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  • Writer's pictureLauren Angle

The Cost of Going to Trial

If you are going to trial, it means that somewhere down the line, someone has failed. What I mean by that is that someone(s) has failed to find it in themselves to compromise, effectively negotiate and/or find a resolution. Going to trial means that you are willing to put the resolution of your problem in the hands of a judge. In reality, going to trial has some consequences that can truly have a negative impact on your family as a whole. Besides the obvious, the judge not ruling in your favour, here are some other consequences you may not have thought of:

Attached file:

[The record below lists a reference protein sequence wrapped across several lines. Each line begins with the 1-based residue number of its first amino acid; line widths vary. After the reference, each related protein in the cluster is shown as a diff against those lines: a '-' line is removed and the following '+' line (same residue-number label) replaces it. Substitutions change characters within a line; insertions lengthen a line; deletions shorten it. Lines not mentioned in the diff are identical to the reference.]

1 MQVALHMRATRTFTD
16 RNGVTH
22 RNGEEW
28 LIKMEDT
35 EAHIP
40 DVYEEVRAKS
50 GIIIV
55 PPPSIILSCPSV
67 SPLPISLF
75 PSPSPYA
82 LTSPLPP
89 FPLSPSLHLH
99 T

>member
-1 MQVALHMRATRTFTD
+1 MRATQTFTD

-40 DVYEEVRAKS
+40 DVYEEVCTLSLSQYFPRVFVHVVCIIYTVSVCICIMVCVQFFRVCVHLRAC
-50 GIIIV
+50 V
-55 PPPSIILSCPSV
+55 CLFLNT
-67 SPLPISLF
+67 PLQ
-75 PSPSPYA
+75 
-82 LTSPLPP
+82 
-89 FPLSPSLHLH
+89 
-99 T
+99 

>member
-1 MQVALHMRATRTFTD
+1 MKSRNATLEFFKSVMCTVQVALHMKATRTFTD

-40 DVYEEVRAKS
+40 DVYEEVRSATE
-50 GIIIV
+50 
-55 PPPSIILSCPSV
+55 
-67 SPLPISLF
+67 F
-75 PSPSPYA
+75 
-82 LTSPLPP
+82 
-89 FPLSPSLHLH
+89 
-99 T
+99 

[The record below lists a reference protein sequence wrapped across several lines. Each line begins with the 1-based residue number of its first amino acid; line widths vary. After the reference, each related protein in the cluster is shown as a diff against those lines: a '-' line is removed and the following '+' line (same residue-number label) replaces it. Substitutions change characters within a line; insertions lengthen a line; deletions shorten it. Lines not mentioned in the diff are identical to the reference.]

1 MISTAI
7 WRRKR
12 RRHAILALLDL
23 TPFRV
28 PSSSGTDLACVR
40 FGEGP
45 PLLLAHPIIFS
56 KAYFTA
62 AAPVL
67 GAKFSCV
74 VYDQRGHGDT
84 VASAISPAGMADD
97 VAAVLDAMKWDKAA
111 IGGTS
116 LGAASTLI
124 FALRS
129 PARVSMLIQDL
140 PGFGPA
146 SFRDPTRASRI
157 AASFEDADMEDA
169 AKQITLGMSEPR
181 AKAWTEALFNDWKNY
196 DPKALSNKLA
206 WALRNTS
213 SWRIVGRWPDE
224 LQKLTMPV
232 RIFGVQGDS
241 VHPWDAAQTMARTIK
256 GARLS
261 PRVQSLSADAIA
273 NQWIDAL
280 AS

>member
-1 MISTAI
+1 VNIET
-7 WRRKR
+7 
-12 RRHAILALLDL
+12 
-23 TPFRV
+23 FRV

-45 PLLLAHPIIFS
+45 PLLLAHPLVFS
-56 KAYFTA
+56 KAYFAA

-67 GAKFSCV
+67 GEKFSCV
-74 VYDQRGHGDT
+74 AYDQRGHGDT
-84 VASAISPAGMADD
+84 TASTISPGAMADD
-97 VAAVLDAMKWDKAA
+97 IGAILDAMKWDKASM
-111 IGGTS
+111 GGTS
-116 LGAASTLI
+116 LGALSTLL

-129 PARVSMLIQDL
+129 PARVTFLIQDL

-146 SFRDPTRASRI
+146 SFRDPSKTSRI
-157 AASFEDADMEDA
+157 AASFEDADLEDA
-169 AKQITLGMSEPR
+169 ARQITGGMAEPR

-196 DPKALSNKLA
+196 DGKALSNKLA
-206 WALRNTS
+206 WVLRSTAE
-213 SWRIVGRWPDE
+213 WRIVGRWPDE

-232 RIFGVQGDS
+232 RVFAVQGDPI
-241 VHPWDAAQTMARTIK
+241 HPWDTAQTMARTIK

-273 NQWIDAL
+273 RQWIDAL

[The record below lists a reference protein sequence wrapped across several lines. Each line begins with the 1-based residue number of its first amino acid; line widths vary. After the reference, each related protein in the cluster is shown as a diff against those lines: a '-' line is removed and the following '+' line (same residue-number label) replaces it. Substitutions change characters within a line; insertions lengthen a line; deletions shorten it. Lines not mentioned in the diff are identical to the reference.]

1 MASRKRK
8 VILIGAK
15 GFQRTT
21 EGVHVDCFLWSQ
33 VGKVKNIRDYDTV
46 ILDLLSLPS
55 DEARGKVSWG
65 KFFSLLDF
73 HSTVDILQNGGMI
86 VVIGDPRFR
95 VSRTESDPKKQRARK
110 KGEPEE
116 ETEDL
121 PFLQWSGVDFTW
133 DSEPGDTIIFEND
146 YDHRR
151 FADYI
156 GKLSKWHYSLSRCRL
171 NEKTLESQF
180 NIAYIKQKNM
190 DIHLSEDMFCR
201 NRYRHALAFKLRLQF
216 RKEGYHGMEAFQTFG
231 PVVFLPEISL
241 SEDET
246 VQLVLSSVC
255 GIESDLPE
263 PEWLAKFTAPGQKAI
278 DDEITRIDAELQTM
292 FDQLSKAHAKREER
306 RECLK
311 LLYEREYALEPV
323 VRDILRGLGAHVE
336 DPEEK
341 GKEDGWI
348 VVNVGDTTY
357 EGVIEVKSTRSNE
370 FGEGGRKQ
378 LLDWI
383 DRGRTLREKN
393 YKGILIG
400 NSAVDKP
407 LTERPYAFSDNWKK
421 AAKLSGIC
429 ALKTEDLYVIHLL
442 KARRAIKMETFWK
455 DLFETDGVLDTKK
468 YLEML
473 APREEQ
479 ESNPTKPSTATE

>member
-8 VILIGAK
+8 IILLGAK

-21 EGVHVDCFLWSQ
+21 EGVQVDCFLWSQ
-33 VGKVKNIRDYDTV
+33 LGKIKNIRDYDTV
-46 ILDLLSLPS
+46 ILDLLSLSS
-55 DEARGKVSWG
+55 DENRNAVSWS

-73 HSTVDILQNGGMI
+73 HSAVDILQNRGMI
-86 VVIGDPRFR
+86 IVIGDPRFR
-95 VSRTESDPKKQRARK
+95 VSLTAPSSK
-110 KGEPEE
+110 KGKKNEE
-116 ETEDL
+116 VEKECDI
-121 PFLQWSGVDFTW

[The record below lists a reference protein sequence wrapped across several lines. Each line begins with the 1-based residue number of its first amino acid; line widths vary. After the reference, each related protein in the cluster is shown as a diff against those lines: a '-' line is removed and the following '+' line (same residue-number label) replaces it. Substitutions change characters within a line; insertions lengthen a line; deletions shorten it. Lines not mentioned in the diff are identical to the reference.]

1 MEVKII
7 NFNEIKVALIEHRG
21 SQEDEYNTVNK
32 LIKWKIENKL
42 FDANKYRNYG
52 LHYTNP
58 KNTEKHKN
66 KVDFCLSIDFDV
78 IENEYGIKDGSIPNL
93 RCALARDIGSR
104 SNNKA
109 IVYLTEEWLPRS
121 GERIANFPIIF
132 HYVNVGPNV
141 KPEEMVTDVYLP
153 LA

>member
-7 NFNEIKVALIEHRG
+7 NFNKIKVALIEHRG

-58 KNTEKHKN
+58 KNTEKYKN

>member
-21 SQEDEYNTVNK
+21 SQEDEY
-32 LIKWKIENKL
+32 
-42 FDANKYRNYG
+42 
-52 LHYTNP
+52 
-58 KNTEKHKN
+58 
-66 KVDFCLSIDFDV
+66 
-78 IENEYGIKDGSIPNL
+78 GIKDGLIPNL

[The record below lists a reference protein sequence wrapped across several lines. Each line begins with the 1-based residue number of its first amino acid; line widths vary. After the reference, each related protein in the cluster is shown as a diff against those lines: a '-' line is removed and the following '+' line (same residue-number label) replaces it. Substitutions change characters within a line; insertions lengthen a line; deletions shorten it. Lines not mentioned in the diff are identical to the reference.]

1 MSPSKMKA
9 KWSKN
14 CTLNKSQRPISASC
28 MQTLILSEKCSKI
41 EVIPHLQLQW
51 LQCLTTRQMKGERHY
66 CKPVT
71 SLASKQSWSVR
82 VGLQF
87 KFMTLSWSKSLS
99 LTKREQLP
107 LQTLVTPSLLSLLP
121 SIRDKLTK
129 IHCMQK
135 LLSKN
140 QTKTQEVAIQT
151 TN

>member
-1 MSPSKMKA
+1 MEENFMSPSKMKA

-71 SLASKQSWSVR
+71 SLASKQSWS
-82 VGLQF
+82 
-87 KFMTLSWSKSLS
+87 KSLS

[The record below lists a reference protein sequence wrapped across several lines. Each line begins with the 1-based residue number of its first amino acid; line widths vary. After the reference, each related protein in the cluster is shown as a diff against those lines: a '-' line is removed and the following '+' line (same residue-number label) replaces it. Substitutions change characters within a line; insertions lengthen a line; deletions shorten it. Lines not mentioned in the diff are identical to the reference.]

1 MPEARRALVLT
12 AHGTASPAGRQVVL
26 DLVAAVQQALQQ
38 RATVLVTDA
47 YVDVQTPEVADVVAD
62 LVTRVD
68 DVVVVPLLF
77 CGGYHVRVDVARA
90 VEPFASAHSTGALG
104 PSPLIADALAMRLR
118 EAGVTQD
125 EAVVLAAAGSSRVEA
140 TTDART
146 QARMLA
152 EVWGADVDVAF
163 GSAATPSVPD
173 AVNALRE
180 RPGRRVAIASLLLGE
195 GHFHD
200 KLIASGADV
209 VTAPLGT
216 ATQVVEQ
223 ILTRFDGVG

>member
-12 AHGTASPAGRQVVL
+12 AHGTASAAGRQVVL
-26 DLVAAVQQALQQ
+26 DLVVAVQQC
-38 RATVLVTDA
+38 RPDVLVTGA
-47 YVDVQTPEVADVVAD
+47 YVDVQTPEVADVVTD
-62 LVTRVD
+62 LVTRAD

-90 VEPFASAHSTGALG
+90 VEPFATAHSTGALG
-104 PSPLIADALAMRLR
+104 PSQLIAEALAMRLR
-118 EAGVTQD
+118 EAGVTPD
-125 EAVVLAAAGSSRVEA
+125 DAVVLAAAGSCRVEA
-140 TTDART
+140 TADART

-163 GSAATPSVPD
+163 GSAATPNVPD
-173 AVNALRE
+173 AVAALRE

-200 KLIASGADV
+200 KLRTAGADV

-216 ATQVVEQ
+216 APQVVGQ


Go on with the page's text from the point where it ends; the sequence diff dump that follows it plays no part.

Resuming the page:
1. TIME: Did you know that a trial is all day every day for up to a week? Are you able to drop everything in order to be there? Also, a trial takes a TON of prep work. This work is time-consuming and details specifically. The burden of prepping for a trial can be enough stress alone.

2. RESENTMENT/TRAUMA: When you are in trial, think about the impact cross-examining your partner could have. What sort of resentment could this bring up?

3. MONEY: On top of this, there are also legal costs. Honestly, couldn’t your family benefit more from funds being directed to wellness?

We just wanted to bring this up so that you are aware of the realities and costs of going to trial. We often spend time clarifying these to clients whose only depiction of a trial is from television shows or movies. Pop culture does a good job glorifying justice, but not a great job communicating the costs.

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Lauren M. Angle

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